Faith Ringgold’s New Museum Retrospective Plays It Safe in a Way the Artist Didn’t

Works that directly reference thangkas are included in “The Feminist Series” (1972-1973) and “Slave Rape” (1972). In “The Feminist Series,” Ringgold blurs East Asian iconography through typeface and style on thangkas to blur stories of belonging outside the Euro-American canon of artistic creation. The “Slave Rape” thangkas are disturbing with their figurative focus on the sexual exploitation and violence committed against black women during the slave trade. Ringgold confronts our gaze directly by presenting his facial likeness on these women as a way to connect and mend the temporal gap between past and present. Ringgold’s investment in linking the narrative of slavery as part of the symbology of America should not be overlooked. And yet, one walks away from the exhibition with the feeling that more could have been done to situate Ringgold’s interests in the representation of black American culture through the varied narratives of his work and the incorporation of other practices. non-Euro-American cultures.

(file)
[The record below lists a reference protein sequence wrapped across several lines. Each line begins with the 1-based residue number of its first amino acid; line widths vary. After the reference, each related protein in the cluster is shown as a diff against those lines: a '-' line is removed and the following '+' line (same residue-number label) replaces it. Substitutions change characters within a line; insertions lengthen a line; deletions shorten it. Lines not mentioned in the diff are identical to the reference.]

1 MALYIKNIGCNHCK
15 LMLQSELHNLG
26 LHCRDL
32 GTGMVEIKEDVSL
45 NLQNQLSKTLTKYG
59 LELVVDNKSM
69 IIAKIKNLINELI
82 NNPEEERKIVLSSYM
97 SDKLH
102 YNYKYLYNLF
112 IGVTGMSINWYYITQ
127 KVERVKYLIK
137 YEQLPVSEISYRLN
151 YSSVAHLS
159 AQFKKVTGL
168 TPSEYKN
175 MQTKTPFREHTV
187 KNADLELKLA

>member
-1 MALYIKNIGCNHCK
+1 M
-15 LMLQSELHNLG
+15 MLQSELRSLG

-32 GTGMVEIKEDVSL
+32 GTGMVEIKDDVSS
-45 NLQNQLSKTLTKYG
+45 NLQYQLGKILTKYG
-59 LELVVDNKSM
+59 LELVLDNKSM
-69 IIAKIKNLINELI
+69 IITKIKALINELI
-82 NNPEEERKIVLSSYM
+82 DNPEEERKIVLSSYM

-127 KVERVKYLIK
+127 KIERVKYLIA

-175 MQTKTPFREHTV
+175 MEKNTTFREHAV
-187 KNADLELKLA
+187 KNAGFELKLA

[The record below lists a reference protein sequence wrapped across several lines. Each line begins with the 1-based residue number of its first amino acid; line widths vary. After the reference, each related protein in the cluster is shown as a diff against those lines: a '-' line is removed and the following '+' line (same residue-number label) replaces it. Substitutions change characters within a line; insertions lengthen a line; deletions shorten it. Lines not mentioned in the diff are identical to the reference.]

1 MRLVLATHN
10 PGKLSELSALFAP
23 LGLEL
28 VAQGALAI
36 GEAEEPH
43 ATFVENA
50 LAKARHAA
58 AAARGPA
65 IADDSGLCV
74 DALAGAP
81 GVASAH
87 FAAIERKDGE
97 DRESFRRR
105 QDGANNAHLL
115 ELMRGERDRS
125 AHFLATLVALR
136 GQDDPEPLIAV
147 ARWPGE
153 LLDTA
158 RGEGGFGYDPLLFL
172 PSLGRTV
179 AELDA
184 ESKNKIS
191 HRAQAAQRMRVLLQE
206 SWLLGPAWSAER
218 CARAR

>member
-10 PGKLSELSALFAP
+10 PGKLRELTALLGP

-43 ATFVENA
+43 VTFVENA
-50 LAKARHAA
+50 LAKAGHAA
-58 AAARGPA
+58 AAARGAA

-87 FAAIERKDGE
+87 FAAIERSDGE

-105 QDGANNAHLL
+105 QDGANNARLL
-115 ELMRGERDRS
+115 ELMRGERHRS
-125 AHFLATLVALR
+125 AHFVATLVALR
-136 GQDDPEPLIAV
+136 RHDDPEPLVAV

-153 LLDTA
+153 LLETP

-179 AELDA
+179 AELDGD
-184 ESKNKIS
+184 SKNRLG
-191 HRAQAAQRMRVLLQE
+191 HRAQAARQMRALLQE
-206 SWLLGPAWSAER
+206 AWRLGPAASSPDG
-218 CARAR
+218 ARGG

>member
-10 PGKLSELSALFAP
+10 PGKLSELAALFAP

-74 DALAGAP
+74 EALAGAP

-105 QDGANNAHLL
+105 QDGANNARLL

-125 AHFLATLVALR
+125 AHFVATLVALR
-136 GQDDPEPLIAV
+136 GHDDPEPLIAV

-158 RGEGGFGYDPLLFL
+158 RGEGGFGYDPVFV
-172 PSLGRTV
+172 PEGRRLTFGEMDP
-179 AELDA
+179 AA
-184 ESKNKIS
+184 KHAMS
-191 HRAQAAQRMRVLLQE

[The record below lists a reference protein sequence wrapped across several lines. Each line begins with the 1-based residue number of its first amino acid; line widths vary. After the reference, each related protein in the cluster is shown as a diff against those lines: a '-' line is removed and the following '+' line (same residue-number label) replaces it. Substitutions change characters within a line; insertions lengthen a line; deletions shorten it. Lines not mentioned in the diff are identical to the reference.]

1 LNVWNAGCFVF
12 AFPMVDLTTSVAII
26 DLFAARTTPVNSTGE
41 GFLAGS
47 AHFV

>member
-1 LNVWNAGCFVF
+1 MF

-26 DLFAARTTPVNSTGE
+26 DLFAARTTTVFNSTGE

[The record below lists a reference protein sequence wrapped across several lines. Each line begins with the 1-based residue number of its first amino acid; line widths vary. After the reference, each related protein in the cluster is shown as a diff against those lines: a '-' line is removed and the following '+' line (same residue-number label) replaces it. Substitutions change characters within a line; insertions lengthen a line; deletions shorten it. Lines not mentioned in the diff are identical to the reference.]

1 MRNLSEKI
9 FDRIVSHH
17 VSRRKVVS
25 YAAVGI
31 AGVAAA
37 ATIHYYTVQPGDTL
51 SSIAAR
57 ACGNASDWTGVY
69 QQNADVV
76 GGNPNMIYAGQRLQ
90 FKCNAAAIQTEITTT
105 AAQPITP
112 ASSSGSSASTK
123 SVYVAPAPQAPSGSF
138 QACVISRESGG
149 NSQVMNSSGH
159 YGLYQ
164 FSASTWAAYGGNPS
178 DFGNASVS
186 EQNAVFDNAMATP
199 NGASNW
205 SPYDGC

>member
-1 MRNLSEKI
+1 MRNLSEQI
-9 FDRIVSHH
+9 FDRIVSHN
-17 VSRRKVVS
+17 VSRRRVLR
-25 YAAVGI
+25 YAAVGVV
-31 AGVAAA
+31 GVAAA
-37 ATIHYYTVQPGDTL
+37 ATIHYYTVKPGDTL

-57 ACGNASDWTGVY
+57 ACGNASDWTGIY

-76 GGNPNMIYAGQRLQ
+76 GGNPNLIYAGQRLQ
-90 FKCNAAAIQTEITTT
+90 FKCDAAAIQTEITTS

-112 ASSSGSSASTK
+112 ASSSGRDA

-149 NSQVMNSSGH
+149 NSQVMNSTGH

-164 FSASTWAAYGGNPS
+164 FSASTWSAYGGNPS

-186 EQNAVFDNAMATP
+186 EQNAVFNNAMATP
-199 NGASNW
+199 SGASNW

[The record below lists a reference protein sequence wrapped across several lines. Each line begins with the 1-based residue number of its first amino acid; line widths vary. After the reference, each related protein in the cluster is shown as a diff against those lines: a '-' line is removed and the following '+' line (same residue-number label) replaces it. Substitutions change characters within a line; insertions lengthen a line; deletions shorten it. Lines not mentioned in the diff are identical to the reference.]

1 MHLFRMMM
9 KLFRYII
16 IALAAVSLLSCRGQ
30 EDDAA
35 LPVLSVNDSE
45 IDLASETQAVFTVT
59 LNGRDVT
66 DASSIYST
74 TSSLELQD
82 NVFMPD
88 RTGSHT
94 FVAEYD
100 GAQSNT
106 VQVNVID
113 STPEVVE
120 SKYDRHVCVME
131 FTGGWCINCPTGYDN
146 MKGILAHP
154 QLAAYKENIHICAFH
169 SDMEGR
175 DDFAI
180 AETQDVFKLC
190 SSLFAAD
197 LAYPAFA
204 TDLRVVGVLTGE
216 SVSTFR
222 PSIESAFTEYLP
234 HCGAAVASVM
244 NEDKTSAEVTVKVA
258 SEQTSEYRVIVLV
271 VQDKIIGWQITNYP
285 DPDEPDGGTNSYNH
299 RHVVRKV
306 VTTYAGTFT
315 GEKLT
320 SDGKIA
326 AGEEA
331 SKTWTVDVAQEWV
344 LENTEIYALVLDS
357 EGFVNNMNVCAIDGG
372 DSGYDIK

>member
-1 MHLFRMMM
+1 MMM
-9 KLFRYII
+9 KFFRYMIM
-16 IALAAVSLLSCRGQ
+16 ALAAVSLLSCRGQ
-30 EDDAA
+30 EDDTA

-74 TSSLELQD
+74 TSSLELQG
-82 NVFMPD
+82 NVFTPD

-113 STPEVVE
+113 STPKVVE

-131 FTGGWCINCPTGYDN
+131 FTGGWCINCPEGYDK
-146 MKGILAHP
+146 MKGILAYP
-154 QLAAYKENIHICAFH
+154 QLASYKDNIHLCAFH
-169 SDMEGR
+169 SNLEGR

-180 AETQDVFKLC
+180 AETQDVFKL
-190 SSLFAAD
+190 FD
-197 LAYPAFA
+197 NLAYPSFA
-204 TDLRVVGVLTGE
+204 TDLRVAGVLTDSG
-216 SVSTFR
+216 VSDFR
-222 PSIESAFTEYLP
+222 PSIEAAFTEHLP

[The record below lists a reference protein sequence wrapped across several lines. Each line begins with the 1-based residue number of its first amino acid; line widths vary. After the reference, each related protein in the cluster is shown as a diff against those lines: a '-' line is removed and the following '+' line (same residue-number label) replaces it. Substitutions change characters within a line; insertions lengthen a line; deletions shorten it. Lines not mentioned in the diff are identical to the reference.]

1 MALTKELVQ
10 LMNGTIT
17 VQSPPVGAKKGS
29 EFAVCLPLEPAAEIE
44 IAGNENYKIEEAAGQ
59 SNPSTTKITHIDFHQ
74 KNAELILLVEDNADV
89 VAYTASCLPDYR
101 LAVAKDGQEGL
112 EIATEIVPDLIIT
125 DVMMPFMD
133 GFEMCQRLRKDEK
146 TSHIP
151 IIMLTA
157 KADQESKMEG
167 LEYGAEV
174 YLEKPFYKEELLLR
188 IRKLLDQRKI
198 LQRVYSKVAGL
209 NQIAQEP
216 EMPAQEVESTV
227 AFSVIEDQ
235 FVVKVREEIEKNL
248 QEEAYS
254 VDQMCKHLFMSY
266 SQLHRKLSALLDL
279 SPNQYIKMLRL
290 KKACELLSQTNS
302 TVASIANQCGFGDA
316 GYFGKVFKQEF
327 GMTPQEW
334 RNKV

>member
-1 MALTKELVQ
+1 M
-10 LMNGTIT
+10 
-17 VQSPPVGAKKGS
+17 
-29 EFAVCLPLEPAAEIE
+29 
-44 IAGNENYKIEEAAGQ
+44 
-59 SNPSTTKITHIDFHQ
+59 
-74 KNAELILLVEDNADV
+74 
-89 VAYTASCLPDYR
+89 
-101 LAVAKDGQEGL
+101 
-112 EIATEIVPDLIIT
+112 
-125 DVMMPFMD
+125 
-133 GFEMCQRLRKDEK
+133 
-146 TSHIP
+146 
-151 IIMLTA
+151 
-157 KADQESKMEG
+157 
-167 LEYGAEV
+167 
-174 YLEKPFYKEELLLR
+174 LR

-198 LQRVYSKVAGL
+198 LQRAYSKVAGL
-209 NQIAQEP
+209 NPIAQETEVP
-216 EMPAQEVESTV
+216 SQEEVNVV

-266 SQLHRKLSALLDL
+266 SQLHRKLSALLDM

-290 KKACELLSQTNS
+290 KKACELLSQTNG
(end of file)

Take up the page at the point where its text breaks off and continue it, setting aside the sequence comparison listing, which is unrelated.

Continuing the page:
The absence of her first experiences in the exhibition makes Ringgold an artist in her own right with a well-defined boundary in artistic creation. For a survey exhibition this may be sufficient, but for a retrospective it leaves a lot to be desired. Missing from the exhibition are Ringgold’s early oil paintings from the 1950s, his later painting experiences from the 2000s, and his more autobiographical pieces. A critical work of autobiography, Change: Faith Ringgold’s 100+ Pound Weight Loss Performance Story Quilt (1986), is featured in “Faith Ringgold: American People” and reveals a complicated side of Ringgold’s feminist practices. It recounts Ringgold’s experiences and thoughts on weight loss, using fat both as a physical component of the body and as a metaphor for overthinking critically. The three-piece quilt, which includes Change 2 (1988) and Change 3 (1991), is replete with internalized patriarchal commentaries on women’s bodies. We see the extent and burden of Ringgold’s upbringing working against her body as a black woman in the mid-twentieth century, where her expectations were to be a respectable and devoted wife and mother.

About Margaret L. Portillo

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